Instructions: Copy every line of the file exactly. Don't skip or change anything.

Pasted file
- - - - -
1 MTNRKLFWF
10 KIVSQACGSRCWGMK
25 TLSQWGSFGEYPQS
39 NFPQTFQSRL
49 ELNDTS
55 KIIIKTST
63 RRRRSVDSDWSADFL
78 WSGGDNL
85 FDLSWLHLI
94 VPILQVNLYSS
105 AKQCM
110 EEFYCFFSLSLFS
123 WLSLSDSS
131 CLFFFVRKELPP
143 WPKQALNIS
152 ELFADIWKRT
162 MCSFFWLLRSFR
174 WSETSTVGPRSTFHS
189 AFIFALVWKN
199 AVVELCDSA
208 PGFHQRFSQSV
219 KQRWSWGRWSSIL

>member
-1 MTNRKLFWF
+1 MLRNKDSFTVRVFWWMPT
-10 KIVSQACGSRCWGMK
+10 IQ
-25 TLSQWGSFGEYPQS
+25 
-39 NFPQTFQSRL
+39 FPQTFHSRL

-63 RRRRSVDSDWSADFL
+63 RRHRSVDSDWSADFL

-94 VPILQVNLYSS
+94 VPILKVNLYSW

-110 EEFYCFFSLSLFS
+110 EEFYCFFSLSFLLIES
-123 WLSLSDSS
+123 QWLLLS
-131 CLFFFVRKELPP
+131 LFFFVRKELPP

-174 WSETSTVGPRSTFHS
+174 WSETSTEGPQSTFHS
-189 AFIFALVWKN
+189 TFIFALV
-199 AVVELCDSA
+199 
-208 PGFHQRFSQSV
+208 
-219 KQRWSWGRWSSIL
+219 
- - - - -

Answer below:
1 MTNRKLFWF
10 KIVSQACGSRCWGMK
25 TLSQWGSFGEYPQS
39 NFPQTFQSRL
49 ELNDTS
55 KIIIKTST
63 RRRRSVDSDWSADFL
78 WSGGDNL
85 FDLSWLHLI
94 VPILQVNLYSS
105 AKQCM
110 EEFYCFFSLSLFS
123 WLSLSDSS
131 CLFFFVRKELPP
143 WPKQALNIS
152 ELFADIWKRT
162 MCSFFWLLRSFR
174 WSETSTVGPRSTFHS
189 AFIFALVWKN
199 AVVELCDSA
208 PGFHQRFSQSV
219 KQRWSWGRWSSIL

>member
-1 MTNRKLFWF
+1 MLRNKDSFTVRVFWWMPT
-10 KIVSQACGSRCWGMK
+10 IQ
-25 TLSQWGSFGEYPQS
+25 
-39 NFPQTFQSRL
+39 FPQTFHSRL

-63 RRRRSVDSDWSADFL
+63 RRHRSVDSDWSADFL

-94 VPILQVNLYSS
+94 VPILKVNLYSW

-110 EEFYCFFSLSLFS
+110 EEFYCFFSLSFLLIES
-123 WLSLSDSS
+123 QWLLLS
-131 CLFFFVRKELPP
+131 LFFFVRKELPP

-174 WSETSTVGPRSTFHS
+174 WSETSTEGPQSTFHS
-189 AFIFALVWKN
+189 TFIFALV
-199 AVVELCDSA
+199 
-208 PGFHQRFSQSV
+208 
-219 KQRWSWGRWSSIL
+219 